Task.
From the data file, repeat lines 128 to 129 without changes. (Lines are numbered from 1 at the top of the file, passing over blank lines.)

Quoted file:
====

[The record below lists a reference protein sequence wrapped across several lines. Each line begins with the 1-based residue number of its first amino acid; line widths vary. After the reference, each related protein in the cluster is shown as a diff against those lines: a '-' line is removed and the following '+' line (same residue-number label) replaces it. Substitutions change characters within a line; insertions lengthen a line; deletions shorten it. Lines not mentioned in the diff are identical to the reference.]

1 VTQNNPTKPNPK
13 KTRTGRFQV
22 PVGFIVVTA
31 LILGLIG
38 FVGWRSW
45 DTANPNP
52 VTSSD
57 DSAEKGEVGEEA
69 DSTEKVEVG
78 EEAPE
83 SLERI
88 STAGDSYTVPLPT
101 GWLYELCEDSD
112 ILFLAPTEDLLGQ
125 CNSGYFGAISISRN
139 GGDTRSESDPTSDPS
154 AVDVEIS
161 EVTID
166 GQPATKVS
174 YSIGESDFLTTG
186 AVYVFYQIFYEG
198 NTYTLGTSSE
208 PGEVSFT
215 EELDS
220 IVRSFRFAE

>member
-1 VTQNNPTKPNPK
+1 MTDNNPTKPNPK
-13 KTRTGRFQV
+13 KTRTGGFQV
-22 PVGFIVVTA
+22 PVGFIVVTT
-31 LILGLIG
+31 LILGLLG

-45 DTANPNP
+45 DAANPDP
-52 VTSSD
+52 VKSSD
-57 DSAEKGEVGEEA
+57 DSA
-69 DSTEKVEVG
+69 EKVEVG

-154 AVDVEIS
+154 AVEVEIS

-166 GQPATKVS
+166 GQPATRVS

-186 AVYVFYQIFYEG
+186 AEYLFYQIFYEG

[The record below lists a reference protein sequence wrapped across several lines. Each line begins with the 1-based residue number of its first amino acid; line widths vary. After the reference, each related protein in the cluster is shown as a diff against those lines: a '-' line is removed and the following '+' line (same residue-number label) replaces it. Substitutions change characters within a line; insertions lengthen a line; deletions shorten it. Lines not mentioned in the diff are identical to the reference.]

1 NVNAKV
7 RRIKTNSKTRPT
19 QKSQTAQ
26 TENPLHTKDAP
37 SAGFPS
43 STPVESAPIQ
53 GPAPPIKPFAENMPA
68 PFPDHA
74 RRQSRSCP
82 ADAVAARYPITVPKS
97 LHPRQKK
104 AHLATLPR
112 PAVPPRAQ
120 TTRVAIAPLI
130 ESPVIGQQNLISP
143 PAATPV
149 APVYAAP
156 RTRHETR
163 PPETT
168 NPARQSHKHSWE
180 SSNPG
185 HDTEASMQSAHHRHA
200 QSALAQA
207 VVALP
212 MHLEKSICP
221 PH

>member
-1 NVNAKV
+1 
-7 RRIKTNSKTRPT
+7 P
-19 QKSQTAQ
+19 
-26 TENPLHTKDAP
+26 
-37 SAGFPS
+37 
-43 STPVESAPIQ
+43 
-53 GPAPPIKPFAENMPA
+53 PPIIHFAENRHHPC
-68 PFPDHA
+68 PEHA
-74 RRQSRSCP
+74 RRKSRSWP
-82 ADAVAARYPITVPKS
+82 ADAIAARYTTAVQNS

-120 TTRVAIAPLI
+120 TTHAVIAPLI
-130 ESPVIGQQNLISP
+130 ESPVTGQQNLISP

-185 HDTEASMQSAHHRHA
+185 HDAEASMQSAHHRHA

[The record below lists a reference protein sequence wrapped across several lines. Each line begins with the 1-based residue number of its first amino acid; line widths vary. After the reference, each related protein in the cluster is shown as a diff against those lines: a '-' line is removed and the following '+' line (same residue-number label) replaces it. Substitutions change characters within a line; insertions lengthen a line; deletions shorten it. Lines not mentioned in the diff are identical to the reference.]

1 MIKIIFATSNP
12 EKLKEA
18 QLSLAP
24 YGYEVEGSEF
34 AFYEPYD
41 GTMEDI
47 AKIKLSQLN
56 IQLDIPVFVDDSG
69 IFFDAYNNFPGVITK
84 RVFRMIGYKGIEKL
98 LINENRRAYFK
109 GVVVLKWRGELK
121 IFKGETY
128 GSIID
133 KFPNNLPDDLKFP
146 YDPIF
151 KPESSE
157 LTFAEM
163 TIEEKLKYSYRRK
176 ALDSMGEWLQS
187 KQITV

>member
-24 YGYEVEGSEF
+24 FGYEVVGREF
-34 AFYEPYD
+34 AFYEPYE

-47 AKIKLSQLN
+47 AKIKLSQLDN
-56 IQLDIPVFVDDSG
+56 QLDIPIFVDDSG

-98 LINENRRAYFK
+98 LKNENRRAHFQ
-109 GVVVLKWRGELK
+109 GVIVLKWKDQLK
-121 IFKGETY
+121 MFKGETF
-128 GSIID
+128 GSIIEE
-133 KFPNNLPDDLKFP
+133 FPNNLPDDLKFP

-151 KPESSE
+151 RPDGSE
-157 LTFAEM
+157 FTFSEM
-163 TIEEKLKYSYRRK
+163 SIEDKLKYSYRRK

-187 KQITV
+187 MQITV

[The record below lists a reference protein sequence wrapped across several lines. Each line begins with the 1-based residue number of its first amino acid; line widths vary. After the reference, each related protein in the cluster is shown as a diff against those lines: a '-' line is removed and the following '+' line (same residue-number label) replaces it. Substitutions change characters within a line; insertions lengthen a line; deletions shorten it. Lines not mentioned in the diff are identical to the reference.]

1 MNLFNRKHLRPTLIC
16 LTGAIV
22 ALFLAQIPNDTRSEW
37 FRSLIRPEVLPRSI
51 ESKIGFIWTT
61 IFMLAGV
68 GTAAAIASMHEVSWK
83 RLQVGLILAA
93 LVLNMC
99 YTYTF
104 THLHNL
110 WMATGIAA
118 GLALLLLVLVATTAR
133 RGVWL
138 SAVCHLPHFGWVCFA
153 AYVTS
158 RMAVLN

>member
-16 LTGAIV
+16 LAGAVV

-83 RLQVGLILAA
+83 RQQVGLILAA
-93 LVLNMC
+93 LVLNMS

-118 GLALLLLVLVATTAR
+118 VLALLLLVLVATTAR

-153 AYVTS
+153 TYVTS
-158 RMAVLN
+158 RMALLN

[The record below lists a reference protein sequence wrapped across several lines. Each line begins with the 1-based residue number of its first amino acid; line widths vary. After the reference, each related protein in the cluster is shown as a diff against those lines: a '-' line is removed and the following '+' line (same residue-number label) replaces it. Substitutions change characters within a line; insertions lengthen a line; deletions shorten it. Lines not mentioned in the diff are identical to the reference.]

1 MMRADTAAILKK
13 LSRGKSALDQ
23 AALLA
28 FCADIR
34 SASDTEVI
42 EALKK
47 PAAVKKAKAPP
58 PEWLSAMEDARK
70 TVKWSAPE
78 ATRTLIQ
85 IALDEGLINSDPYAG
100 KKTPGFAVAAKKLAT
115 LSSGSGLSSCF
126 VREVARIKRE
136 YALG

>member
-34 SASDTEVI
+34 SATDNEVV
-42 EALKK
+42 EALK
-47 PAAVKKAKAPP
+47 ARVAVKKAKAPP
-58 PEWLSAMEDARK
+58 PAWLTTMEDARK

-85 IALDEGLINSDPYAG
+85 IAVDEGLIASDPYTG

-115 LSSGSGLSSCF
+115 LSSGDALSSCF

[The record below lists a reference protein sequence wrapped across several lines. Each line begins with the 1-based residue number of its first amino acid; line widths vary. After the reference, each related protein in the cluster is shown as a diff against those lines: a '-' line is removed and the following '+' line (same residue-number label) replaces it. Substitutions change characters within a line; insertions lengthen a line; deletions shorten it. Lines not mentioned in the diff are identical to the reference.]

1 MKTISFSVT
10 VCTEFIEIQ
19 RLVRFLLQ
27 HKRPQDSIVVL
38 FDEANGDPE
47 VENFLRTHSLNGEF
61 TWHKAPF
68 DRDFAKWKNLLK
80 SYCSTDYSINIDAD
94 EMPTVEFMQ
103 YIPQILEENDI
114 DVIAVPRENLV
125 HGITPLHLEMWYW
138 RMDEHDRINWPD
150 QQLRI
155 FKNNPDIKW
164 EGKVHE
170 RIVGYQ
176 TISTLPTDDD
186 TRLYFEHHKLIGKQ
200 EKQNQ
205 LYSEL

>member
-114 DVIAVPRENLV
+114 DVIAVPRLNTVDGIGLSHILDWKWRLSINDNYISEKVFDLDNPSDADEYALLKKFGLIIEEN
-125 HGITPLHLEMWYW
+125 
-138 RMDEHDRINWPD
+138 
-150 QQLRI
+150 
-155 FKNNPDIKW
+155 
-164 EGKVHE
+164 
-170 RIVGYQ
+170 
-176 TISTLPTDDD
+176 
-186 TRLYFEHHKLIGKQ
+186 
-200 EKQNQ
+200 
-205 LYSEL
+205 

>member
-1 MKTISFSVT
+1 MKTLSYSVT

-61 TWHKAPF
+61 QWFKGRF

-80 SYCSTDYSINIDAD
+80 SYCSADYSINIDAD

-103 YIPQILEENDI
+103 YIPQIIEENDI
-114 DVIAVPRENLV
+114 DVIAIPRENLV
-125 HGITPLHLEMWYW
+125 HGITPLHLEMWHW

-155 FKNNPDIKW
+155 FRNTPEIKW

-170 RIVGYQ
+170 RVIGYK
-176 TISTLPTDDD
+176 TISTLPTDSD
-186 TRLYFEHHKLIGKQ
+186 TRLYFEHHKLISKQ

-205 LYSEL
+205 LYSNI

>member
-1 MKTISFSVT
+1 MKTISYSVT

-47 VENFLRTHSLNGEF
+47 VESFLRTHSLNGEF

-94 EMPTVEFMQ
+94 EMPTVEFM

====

+24 FGYEVVGREF
-34 AFYEPYD